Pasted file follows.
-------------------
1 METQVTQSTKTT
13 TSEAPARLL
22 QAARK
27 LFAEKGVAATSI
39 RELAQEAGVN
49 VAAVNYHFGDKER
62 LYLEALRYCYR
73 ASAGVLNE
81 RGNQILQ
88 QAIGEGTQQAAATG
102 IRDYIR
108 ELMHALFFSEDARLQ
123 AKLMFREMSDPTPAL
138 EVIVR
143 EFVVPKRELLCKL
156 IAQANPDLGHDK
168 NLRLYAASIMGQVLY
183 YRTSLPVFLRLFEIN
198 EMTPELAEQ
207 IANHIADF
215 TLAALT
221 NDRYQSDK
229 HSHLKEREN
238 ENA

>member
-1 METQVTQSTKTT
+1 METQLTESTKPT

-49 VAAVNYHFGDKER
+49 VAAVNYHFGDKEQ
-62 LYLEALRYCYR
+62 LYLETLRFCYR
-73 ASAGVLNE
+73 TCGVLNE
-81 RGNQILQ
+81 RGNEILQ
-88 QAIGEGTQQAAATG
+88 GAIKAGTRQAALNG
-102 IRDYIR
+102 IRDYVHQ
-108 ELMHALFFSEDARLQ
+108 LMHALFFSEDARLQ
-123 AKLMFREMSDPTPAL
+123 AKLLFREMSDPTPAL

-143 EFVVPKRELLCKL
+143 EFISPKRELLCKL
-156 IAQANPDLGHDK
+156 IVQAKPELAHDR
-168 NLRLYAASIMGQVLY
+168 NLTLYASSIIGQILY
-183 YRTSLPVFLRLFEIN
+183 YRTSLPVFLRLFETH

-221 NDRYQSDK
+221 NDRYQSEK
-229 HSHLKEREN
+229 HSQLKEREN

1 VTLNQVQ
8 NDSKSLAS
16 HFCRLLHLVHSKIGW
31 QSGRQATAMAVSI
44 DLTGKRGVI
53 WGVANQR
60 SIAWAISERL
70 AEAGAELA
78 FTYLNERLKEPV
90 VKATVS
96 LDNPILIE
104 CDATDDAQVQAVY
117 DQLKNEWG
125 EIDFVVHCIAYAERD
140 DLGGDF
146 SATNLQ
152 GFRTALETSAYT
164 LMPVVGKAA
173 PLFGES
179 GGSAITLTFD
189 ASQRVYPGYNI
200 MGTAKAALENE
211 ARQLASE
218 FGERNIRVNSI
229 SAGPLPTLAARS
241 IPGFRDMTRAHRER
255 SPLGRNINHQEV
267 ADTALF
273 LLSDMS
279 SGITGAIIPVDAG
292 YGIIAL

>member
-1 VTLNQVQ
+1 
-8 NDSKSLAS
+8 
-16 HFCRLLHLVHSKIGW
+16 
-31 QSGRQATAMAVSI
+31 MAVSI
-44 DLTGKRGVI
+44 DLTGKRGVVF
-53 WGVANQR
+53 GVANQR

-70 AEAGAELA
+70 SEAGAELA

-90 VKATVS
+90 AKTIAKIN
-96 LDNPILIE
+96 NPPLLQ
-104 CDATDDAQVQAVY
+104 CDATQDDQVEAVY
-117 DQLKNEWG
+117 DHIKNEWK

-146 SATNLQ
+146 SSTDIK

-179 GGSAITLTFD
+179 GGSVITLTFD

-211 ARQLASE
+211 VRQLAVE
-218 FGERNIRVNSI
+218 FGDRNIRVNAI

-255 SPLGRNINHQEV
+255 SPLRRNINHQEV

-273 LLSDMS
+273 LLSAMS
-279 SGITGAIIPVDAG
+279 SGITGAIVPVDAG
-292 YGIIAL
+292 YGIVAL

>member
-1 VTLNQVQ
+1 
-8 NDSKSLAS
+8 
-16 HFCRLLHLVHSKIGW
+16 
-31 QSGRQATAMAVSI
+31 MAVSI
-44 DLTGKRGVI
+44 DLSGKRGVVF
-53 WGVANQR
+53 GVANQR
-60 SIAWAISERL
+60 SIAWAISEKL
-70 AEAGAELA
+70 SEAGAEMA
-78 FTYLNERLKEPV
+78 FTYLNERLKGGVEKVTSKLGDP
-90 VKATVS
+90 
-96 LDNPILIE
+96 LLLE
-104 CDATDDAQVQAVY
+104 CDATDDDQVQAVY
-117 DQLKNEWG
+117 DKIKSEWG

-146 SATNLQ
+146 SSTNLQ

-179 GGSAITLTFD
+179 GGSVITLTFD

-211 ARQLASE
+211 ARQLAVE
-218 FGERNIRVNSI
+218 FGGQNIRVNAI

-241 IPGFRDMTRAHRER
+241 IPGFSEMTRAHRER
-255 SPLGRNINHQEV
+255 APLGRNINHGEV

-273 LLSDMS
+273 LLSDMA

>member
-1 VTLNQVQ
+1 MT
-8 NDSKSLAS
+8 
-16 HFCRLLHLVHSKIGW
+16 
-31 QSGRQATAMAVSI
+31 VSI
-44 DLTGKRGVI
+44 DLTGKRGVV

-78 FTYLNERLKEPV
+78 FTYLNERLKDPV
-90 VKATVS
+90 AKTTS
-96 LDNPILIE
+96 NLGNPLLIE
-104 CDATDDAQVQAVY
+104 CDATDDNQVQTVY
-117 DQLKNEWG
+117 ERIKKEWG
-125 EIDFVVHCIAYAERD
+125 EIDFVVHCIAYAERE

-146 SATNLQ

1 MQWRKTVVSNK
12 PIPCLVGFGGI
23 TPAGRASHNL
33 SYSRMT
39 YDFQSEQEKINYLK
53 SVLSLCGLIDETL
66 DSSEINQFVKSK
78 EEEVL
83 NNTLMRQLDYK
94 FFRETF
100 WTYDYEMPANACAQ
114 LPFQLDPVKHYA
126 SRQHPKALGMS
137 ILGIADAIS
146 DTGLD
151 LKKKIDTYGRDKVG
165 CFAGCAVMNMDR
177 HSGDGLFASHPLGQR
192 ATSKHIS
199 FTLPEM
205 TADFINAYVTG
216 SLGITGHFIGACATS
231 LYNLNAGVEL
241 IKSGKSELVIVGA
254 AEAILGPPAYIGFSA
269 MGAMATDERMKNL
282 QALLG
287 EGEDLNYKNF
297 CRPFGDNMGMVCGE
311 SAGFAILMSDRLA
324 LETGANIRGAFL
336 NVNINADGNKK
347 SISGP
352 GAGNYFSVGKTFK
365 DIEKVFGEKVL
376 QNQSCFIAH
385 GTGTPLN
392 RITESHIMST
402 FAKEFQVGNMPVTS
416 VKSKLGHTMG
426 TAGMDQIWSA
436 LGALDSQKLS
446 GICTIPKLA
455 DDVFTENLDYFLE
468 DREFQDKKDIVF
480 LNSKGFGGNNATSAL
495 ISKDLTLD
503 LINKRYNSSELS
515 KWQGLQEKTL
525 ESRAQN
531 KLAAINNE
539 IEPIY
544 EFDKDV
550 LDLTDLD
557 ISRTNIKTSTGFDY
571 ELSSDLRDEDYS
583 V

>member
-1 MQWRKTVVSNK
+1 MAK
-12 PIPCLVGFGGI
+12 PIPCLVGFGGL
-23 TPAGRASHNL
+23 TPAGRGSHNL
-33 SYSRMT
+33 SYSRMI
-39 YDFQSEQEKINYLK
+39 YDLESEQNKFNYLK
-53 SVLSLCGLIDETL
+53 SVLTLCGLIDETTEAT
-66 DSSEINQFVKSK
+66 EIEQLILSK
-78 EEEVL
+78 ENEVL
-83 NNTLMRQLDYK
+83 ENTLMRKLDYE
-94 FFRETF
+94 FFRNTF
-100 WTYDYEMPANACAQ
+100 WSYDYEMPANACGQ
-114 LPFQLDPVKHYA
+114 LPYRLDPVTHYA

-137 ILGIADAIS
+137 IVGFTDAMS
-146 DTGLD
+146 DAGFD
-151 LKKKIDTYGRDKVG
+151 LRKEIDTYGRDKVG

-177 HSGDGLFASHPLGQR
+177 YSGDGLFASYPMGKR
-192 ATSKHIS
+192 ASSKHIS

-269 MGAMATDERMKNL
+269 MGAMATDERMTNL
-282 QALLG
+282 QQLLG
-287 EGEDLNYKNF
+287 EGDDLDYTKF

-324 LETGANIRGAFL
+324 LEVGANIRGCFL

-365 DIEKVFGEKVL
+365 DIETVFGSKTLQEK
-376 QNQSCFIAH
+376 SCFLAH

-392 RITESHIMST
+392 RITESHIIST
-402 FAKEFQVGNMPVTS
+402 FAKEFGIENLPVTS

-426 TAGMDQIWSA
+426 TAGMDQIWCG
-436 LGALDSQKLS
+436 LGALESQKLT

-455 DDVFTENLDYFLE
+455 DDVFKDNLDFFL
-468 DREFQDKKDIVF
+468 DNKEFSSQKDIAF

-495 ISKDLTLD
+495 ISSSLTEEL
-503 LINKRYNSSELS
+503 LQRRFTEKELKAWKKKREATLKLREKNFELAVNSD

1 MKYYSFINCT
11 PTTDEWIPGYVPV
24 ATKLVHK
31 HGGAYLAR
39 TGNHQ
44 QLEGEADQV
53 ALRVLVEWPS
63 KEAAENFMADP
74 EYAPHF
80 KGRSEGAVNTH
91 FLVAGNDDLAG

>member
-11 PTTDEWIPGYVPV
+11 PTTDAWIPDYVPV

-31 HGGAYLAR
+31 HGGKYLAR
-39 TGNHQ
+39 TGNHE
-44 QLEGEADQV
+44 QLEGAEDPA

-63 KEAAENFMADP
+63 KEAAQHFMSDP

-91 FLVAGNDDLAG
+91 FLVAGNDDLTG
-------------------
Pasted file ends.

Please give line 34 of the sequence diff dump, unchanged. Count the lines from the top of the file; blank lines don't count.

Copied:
-81 RGNQILQ